It’s been a rough seventeen months for Americans whose calling is to fight for the rights of people who’ve been stripped of them by force—young men and women beaten to death in full view of the world by the agents of their oppressors for daring to demand that their votes be counted; others hacked to death with the complicity of the autocrats in power over them for having been born the wrong color or to the wrong tribe; girls subjected to the lash, or, worse, murdered by their own mothers, fathers, or brothers for appearing in public in the wrong company; believers imprisoned for professing faith in the wrong god or the wrong political system; non-believers sentenced to death for “wronging” a wrathful, vengeful religion. And it’s been a dreadful period for the victims themselves, left as they have been to ask themselves in silent desperation what has become of their champion. At the despot-happy opening act of his presidency the current occupant of the Oval Office announced that these people weren’t going to be his business, and though his secretary of state might have seen to them—it being actually within her reach to become the voice of the world’s voiceless, with a whole Human Rights Bureau designated for that very job just down the hall—she never has managed to get really full-throated about it.

Until now. Mr. Obama and Mrs. Clinton have found some victims of rights-transgression who are of very great interest to them – indeed, since, some of them are here at home, and sinned against by America herself!

Welcome to the human rights policy of the Obama administration: By presidential proclamation, June has been declared Lesbian Gay Bisexual and Transgender Pride Month, or just plain Pride Month for short, because, the president says, “An important chapter in our great, unfinished story is the movement for fairness and equality on behalf of the lesbian, gay, bisexual, and transgender (LGBT) community.” (And by the way, how come they only get a month? Why shouldn’t they get a whole year?)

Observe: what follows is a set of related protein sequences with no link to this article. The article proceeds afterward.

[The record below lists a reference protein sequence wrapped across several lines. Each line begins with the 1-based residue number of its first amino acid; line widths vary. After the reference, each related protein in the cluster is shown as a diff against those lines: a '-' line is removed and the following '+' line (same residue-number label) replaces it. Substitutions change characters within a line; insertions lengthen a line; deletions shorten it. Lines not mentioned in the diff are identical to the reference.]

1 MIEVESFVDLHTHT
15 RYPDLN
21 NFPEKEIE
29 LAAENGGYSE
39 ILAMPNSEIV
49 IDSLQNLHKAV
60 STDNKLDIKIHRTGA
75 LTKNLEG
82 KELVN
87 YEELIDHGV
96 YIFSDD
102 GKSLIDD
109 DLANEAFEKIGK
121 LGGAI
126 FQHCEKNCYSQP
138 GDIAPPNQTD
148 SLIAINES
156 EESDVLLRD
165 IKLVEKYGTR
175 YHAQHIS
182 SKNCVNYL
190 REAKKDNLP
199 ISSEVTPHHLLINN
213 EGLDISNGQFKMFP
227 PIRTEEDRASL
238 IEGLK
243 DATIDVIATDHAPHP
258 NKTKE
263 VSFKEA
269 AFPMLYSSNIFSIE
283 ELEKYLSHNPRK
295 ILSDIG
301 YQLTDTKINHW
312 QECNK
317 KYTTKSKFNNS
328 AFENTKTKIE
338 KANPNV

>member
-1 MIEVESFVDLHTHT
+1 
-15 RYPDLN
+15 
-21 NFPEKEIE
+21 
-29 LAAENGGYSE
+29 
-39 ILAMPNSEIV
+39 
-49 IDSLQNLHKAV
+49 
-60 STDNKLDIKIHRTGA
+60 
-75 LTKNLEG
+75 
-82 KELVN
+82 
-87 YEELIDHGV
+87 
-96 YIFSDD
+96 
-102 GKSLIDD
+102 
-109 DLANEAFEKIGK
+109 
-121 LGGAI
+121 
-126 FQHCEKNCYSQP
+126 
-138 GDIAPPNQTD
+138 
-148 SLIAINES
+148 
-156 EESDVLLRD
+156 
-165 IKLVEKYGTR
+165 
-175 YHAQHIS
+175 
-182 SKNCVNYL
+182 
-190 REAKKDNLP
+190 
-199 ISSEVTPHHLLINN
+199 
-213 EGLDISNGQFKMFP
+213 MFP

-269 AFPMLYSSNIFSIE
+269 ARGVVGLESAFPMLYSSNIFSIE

Of course, there cannot be an Obamic proclamation without some serious self-congratulation for the directing of people to do things they are already doing and instituting of policies that are already in place, and he doesn’t disappoint:

My Administration has advanced our journey by signing into law the Matthew Shepard and James Byrd, Jr., Hate Crimes Prevention Act, which strengthens Federal protections against crimes based on gender identity or sexual orientation. We renewed the Ryan White CARE Act, which provides life saving medical services and support to Americans living with HIV/AIDS, and finally eliminated the HIV entry ban. I also signed a Presidential Memorandum directing hospitals receiving Medicare and Medicaid funds to give LGBT patients the compassion and security they deserve in their time of need, including the ability to choose someone other than an immediate family member to visit them and make medical decisions.

Bad and ludicrous enough. But it’s Mrs. Clinton’s fawning speech in honor of “Pride Month,” which she delivered the other day to members of the “LGBT community” who have fanned out from the mother-ship of state, as it were, into the wide and widely diversity-intolerant world to set things right, that’s the truly breathtaking expression of this perversion of a policy.